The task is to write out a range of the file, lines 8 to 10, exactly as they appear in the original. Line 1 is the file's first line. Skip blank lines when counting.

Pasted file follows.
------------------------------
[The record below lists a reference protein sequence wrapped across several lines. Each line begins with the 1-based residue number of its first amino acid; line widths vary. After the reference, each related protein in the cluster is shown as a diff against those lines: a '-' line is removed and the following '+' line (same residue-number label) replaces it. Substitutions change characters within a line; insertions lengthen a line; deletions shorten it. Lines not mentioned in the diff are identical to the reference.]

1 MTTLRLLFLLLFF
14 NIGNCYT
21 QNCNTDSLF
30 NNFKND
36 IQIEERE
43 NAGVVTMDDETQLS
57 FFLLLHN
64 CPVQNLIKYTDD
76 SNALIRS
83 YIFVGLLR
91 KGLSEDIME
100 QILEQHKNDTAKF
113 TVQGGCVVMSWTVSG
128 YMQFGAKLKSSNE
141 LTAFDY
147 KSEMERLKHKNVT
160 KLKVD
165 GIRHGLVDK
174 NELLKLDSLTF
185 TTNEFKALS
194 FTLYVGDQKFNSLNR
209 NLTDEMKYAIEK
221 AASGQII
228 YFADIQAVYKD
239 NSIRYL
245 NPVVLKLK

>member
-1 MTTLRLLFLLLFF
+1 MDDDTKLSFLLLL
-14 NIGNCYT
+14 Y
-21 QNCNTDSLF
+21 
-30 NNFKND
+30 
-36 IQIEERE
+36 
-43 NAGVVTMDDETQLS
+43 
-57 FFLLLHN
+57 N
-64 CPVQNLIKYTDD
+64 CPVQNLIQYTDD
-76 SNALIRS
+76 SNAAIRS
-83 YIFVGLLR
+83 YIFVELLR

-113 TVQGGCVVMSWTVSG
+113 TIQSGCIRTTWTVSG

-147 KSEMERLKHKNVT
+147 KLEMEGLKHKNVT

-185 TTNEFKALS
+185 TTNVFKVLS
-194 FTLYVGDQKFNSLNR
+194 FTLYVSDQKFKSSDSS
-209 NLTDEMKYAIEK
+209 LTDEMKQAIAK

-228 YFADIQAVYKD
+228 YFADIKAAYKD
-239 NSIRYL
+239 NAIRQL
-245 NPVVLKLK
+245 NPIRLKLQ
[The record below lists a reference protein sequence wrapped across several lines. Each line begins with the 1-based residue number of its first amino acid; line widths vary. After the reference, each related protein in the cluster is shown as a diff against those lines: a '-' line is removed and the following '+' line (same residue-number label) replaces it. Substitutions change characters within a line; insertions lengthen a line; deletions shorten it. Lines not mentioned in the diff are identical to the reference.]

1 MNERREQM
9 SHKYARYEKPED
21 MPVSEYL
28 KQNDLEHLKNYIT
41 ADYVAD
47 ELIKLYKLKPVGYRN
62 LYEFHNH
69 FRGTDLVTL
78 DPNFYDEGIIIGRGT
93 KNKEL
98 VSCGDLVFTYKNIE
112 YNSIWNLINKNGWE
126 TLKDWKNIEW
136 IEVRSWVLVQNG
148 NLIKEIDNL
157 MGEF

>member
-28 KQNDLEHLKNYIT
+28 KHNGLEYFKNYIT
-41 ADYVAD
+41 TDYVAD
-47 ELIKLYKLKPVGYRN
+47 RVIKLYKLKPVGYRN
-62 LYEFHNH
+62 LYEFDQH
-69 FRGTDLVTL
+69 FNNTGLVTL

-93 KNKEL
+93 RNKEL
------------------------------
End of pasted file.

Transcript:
57 FFLLLHN
64 CPVQNLIKYTDD
76 SNALIRS